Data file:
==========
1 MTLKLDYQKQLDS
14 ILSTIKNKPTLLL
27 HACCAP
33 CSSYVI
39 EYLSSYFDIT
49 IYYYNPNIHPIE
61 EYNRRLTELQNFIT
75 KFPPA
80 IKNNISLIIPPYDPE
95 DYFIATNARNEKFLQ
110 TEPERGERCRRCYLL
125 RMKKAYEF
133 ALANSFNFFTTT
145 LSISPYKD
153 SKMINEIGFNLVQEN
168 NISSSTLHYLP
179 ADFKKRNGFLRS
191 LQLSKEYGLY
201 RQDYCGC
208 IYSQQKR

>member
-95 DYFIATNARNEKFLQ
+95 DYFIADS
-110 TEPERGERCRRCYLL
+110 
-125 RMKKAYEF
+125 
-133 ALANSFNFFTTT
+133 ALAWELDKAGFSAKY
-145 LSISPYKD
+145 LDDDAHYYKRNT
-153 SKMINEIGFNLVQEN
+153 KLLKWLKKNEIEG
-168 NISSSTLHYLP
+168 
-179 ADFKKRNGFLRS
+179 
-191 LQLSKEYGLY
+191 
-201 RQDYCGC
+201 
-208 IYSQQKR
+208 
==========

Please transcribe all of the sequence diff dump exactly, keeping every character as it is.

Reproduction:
1 MTLKLDYQKQLDS
14 ILSTIKNKPTLLL
27 HACCAP
33 CSSYVI
39 EYLSSYFDIT
49 IYYYNPNIHPIE
61 EYNRRLTELQNFIT
75 KFPPA
80 IKNNISLIIPPYDPE
95 DYFIATNARNEKFLQ
110 TEPERGERCRRCYLL
125 RMKKAYEF
133 ALANSFNFFTTT
145 LSISPYKD
153 SKMINEIGFNLVQEN
168 NISSSTLHYLP
179 ADFKKRNGFLRS
191 LQLSKEYGLY
201 RQDYCGC
208 IYSQQKR

>member
-95 DYFIATNARNEKFLQ
+95 DYFIADS
-110 TEPERGERCRRCYLL
+110 
-125 RMKKAYEF
+125 
-133 ALANSFNFFTTT
+133 ALAWELDKAGFSAKY
-145 LSISPYKD
+145 LDDDAHYYKRNT
-153 SKMINEIGFNLVQEN
+153 KLLKWLKKNEIEG
-168 NISSSTLHYLP
+168 
-179 ADFKKRNGFLRS
+179 
-191 LQLSKEYGLY
+191 
-201 RQDYCGC
+201 
-208 IYSQQKR
+208 